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Charles E. Burchfield (1893-1967), Soft Coal Vein, 1937; watercolor on paper, 16 x 19 inches; Courtesy of DC Moore Gallery, New York

Charles E. Burchfield (1893-1967), Soft Coal Vein, 1937; watercolor on paper, 16 x 19 inches; Courtesy of DC Moore Gallery, New York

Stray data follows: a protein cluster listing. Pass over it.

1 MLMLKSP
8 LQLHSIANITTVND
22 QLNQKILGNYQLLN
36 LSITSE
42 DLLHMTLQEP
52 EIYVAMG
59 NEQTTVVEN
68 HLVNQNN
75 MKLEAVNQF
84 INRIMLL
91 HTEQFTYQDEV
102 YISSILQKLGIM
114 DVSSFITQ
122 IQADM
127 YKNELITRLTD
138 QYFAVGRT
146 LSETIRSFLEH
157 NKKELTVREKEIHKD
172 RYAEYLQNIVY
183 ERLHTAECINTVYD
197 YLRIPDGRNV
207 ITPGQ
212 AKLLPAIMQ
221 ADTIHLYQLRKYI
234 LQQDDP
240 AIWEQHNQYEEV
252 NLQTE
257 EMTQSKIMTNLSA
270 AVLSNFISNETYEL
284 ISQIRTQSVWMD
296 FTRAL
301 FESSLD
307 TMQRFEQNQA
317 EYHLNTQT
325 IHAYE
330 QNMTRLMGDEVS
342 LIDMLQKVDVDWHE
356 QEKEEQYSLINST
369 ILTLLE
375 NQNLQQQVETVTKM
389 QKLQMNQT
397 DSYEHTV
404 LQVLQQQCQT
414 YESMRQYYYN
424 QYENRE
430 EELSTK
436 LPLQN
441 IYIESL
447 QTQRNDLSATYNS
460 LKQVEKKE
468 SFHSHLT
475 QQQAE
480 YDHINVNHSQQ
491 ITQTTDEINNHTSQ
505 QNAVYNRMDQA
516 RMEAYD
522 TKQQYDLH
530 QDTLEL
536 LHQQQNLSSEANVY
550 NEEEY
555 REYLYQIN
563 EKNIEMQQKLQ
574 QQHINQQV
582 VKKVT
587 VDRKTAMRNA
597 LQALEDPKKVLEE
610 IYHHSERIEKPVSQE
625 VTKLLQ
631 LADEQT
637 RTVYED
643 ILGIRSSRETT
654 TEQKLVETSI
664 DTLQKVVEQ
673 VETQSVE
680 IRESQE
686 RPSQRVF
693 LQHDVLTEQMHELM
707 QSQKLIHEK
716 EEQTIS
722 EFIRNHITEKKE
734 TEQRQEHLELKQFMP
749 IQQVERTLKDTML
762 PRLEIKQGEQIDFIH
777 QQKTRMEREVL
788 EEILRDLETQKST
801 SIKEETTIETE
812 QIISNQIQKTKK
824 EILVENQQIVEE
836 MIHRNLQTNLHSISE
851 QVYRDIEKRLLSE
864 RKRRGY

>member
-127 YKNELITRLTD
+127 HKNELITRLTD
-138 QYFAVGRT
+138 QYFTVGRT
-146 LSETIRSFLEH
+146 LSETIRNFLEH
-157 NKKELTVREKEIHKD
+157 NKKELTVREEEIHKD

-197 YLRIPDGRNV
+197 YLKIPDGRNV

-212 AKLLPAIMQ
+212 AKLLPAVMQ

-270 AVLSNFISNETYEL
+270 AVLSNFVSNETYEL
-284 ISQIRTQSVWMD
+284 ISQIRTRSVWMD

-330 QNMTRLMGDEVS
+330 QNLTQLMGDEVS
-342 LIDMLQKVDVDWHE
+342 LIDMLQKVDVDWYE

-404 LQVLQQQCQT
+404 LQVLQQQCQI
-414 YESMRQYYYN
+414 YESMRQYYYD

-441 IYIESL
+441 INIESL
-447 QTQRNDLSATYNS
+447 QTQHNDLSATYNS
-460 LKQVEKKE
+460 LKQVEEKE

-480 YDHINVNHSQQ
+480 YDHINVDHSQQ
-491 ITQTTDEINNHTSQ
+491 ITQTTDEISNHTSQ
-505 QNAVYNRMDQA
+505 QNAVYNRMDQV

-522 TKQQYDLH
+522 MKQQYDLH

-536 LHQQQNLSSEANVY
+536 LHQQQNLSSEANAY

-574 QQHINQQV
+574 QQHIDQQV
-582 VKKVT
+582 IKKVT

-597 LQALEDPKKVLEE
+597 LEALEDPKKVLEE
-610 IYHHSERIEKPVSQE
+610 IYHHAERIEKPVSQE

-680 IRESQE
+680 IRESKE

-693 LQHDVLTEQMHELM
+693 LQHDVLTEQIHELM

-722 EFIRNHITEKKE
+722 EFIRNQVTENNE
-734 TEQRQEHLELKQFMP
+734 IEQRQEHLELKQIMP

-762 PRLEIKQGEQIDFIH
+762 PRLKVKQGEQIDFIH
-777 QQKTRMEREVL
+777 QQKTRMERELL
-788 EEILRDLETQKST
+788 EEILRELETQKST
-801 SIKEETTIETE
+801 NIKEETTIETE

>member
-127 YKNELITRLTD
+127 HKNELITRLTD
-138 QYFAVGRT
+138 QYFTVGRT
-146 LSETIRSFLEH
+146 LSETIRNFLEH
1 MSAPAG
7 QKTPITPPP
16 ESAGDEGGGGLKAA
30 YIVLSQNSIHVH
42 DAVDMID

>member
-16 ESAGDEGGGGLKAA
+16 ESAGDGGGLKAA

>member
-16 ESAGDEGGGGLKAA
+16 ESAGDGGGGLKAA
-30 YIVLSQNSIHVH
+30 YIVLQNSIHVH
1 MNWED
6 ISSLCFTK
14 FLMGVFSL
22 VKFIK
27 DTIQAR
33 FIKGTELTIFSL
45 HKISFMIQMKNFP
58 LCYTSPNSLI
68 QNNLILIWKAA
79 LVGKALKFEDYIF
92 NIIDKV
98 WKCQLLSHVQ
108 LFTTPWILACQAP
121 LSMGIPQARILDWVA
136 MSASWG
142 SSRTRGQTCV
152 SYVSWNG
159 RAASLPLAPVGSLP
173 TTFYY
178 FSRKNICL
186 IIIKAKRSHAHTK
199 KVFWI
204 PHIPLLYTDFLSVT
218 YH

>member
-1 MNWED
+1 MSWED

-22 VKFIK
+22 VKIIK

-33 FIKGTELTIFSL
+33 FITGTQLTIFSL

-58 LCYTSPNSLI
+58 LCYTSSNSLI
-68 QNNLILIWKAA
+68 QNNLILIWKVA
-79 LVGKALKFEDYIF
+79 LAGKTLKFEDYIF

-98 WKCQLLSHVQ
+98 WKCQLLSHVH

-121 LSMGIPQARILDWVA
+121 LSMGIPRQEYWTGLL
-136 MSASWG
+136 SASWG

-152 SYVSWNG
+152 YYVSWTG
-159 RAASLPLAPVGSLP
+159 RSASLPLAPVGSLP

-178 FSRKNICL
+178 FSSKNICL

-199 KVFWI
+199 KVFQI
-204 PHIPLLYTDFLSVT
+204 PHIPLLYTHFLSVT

In his “Notes on the Sulphur-Coal trip for Fortune” Burchfield chronicles his commissioned 12-day trip to create illustrations for an article about the chemical industry that took him to a sulfur mine in Texas and a coal mine in West Virginia in October 1937. Descending rapidly 300 feet underground filled him “with dread and apprehension.” Riding narrow passageways in the “trolley” car and walking through the low-ceiling shaft was uncomfortable while carrying a portfolio. Upon reaching an active portion of the mine, he saw walls of fresh coal that “shone forth in all its sinister beauty.” When lit directly, “The many faceted coal surface caught the light in a hundred tones, very bewildering, but beautiful….The smell of sulphur & burnt powder was not unpleasant, and recalled former boyhood rambles around the mines east of Salem.” Unfortunately, this painting was not included in the article.